“We are confident and certain of our investigations and the results we have reached,” he said.
It was not immediately clear what the American experts could discover without also studying the Israeli weapon. It also was not clear whether Israel would turn over the rifle to the Americans. The Israeli military declined comment, and U.S. Embassy’s Office of Palestinian Affairs said it had “no new information to offer.”
A Palestinian official, speaking on condition of anonymity because he was discussing a diplomatic matter, said the issue was raised in a phone call between Palestinian President Mahmoud Abbas and Secretary of State Antony Blinken and that both sides hope to resolve the issue before Biden’s arrival on July 13.
An AP reconstruction of events has lent support to eyewitnesses who say she was shot by Israeli troops. But a weapons expert interviewed by the AP as part of the reconstruction said that it was impossible to reach a conclusive finding without further forensic analysis. Israeli leaders have repeatedly said that soldiers did not intentionally target her.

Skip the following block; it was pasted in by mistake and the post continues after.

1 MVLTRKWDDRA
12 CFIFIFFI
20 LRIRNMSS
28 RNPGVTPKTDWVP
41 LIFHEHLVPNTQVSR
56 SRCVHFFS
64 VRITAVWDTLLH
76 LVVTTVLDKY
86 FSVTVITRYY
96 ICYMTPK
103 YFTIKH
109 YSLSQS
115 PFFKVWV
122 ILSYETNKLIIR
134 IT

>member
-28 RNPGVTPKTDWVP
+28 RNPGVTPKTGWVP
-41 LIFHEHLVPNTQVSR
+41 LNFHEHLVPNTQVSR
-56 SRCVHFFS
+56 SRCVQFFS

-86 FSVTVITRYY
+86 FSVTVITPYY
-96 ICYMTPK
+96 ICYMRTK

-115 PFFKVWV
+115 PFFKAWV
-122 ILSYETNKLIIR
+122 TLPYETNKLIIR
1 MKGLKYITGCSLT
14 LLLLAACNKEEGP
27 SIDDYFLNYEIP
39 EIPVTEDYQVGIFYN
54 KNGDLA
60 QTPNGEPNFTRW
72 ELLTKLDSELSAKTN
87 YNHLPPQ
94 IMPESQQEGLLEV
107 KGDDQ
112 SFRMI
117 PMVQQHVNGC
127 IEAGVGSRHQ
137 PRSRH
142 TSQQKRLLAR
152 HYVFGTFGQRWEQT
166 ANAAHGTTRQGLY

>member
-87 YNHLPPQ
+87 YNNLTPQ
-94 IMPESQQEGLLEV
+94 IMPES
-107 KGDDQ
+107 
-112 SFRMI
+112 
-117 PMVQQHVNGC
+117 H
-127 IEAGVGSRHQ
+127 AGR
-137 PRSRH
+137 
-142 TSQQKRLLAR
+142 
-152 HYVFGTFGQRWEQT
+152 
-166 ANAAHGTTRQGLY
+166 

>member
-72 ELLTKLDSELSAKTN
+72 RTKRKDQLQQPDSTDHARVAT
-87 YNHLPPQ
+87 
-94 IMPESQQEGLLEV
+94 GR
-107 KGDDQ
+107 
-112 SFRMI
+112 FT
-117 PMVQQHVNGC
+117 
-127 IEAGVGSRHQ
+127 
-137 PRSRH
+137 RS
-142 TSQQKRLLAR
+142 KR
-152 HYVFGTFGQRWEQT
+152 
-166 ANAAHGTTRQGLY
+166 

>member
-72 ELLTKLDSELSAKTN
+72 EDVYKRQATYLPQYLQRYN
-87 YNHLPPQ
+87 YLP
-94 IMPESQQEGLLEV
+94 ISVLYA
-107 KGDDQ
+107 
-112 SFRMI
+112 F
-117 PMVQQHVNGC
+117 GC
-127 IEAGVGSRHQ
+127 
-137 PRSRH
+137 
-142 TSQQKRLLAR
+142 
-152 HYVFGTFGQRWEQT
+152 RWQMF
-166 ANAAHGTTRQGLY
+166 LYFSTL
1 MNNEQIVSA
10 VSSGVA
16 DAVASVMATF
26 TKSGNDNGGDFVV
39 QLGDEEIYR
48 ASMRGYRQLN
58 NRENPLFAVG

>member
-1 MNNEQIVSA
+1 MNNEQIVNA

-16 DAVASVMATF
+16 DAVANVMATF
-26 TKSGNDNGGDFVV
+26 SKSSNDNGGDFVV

Abu Akleh, who was 51, was a widely known and respected on-air correspondent who rose to fame two decades ago during the second Palestinian intifada, or uprising, against Israeli rule. She documented the harsh realities of life under Israeli military rule — now well into its sixth decade with no end in sight — for viewers across the Arab world.
Israeli police drew widespread criticism from around the world when they beat mourners and pallbearers at her funeral in Jerusalem on May 14. An Israeli newspaper last month reported that a police investigation found wrongdoing by some of its officers, but said those who supervised the event will not be seriously punished.
Jenin has long been a bastion of Palestinian militants, and several recent attacks inside Israel have been carried out by young men from in and around the town. Israel frequently carries out military raids in Jenin, which it says are aimed at arresting militants and preventing more attacks.
Israel captured the West Bank in the 1967 Mideast war and has built settlements where nearly 500,000 Israelis live alongside nearly 3 million Palestinians. The Palestinians want the territory to form the main part of a future state. Peace talks broke down more than a decade ago, and with Israel now in a new election campaign, they are unlikely to resume anytime soon. The caretaker prime minister, Yair Lapid, supports a two-state solution with the Palestinians, but right-wing parties that oppose Palestinian statehood appear positioned to dominate the election.
Associated Press writer Fares Akram in Gaza City, Gaza Strip, contributed to this report